Rev. Gary P. Copping was born in New Orleans on May 28, 1967, the fourth and last son of Leon Copping and Frances Copping. He attended Brother Martin High School graduating with honors. He went to UNO to study Bio-Physics and is a member of Phi Kappa Theta Fraternity. Before receiving his degree, Gary left UNO to enter the seminary at St. Joseph Seminary College in St. Benedict, LA. He received his BA in Liberal Arts in 1991 and went on to study at Notre Dame Seminary in New Orleans. Gary left Notre Dame Seminary in the beginning of his third year of theology in 1993. Three years later, he married Judy Bennett from Marked Tree, AR on the Feast of the Triumph of the Cross, September 14, 1996. Gary worked at Kirschman’s for 11 years before being displaced by Hurricane Katrina. He and his wife, Judy, spent the next 4/5 years in both Arkansas and Missouri. Gary worked for 5 years at Hank’s Fine Furniture. Judy died in Little Rock, AR on November 22, 2009. After Judy’s death, Gary re-entered the seminary, returning to Notre Dame Seminary in New Orleans in the Fall of 2010. He spent the next three years there and received a Masters in Divinity degree, graduating magna cum laude.
Archbishop Gregory Aymond, who was Fr. Gary’s rector when he was at Notre Dame Seminary the first time and who was the Archbishop of New Orleans when Fr. Gary re-entered the seminary, ordained Gary to the Presbyterate on June 01, 2013. Fr. Gary’s first assignment as a parochial vicar was at St. Anselm Parish in Madisonville, LA. He was there from July 2013 to the end of June 2016. In 2016, Fr. Gary was named as parochial vicar at St. Margaret Mary Parish in Slidell, LA. He stayed there a year until he was appointed by Archbishop Aymond as the new pastor of both St. Joseph Church and Shrine on the Westbank and St. Anthony Parish in Gretna. He is the 15th Pastor at St. Joseph. He is looking forward to many wonderful years at his new parishes.
Fr. Copping has been on many pilgrimages, including Italy, France, Germany, Poland, Portugal, Spain, Medjugorje, Mexico, and the Holy Land. He is very much looking forward to traveling to Turkey and Greece.
Day 1. Wednesday, October 16: Transatlantic flight to Istanbul, Turkey
Day 2. Thursday, October 17: Istanbul
Welcome to Istanbul! Formerly Byzantium and Constantinople, it was the center of the Eastern Roman Empire, and is situated astride Europe and Asia across the Bosphorus Strait. Upon a late arrival, enjoy a complimentary dish at your hotel.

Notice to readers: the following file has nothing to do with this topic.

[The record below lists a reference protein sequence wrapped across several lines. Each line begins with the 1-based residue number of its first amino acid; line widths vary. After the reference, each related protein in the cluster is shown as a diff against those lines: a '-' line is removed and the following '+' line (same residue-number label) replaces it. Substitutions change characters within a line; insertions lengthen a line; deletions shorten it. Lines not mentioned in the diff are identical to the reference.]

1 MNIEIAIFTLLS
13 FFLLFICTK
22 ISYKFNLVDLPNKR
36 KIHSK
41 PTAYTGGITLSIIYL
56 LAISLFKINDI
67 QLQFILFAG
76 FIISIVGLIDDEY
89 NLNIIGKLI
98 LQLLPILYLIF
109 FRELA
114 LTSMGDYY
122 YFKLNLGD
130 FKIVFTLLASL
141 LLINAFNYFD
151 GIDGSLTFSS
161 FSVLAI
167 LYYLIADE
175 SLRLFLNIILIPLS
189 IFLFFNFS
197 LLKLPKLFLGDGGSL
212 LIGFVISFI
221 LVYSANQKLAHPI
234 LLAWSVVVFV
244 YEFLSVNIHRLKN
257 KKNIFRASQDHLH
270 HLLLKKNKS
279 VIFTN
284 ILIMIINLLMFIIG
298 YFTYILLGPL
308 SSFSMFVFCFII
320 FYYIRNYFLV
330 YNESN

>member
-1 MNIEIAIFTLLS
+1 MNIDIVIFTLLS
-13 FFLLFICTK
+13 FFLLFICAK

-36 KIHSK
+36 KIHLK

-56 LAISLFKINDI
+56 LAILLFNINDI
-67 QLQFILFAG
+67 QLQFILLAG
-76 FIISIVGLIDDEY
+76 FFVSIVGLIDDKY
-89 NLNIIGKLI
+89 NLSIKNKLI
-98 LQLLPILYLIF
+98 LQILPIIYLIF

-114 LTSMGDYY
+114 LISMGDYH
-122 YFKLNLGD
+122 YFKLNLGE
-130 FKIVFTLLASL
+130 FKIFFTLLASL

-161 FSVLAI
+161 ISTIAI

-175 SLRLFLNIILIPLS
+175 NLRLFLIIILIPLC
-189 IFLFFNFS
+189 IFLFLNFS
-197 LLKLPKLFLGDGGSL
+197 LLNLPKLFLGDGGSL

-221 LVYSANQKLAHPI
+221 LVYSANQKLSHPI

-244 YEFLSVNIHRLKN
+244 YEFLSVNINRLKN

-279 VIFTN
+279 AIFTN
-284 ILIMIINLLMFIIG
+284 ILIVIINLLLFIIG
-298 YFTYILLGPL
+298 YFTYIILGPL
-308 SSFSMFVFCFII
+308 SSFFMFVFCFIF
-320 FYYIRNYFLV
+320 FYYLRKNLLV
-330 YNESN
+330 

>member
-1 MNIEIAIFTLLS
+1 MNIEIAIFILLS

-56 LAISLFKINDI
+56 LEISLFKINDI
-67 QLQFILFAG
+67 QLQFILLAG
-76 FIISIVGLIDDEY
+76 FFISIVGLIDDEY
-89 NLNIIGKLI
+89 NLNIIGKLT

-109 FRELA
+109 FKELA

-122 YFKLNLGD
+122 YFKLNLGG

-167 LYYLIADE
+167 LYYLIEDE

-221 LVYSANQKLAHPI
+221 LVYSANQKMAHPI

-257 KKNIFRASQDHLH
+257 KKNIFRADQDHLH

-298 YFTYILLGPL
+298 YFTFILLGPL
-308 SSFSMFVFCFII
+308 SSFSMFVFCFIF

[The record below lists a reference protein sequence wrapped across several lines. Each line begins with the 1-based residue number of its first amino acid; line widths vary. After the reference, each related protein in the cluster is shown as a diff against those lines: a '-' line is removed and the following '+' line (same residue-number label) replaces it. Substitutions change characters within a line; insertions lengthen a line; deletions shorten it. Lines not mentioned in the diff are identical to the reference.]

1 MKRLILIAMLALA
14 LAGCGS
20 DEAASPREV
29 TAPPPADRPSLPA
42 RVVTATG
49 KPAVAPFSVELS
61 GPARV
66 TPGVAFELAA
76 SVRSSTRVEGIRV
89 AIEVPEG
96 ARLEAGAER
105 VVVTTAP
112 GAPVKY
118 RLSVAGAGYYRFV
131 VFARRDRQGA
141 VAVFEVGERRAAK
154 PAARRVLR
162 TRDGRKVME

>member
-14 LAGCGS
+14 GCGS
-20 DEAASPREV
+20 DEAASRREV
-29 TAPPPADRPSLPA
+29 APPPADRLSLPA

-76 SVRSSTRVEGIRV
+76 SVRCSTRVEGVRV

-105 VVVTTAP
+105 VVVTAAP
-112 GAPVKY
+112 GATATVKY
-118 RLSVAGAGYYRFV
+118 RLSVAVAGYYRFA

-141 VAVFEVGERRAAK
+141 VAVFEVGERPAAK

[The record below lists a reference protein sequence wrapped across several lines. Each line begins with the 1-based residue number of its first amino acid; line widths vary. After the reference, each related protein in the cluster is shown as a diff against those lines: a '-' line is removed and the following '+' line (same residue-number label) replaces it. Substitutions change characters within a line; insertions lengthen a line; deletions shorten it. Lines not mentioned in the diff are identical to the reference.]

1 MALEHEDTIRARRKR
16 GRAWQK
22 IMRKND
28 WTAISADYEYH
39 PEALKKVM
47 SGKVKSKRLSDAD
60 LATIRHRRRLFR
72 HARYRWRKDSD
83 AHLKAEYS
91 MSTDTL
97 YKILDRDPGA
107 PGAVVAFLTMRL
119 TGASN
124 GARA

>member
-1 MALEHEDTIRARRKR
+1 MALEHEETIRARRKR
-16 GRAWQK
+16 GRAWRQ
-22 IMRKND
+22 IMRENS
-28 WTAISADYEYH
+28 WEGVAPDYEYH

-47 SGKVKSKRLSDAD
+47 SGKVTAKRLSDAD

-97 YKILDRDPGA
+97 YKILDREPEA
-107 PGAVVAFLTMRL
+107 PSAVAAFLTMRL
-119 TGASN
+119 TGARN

Day 3. Friday, October 18: Istanbul
Today visit Chora Church, boasting some of the oldest and finest surviving Byzantine mosaics and frescoes. Then to Yerebatan Underground Cistern, the largest of several hundred ancient cisterns that lie beneath the city. See the remains of the Hippodrome and marvel at the magnificent Basilica of St. Sophia, which was the largest church in the world and the heart of Orthodox Christianity within the Byzantine Empire for nearly 1,000 years. It was converted into a mosque after the fall of Constantinople in 1453. Finally, visit Hagia Irene, the first Christian church built in Constantinople by the Emperor Constantine in the 4th century. Overnight in Istanbul. (B, L, D)
Day 4. Saturday, October 19: Istanbul – Fly to Cappadocia
Take a flight to the Cappadocia region, where the foundations of the Catholic Faith were laid by St. Basil the Great, St. Gregory Nazianzen, and St. Gregory of Nyssa in the 4th century. Visit Zelve Monastery, carved into the rock in pre-iconoclastic times. Tour the Underground City of Ozkonak, tunnelled into the soft volcanic rock by Christian inhabitants around the 6th century. Overnight in Cappadocia. (B, L, D)
Day 5. Sunday, October 20: Cappadocia
Early this morning, you may take an optional hot air balloon ride over the deep canyons and lush valleys of Cappadocia. Then, enjoy a visit to a local carpet-making factory. Continue to admire the fascinating Goreme Valley, with its unusual rock formations known as “Fairy Chimneys”. Some of the grottos are magnificently decorated with colorful frescoes depicting biblical scenes. Then, explore the hidden monastic valley of Pasabag, which has a large number of carved rock houses, and Avanos to see the techniques of ceramic art dating from the 12th to 3rd centuries BC. Overnight in Cappadocia. (B, L, D)
Day 6. Monday, October 21: Cappadocia – Pamukkale (Hierapolis)
Journey across the lovely Anatolian countryside to Hierapolis, where St. Philip the Apostle preached and died. It was a thriving Roman city that became an important Christian center and where over the last 14,000 years, calcium-rich water from an underground thermal spring has flowed over the mountainside and slowly solidified, creating shallow white basins and twisted stalagmites. Overnight in Pamukkale. (B, L, D)
Day 7. Tuesday, October 22: Pamukkale – Laodicea – Philadelphia – Sardis – Kusadasi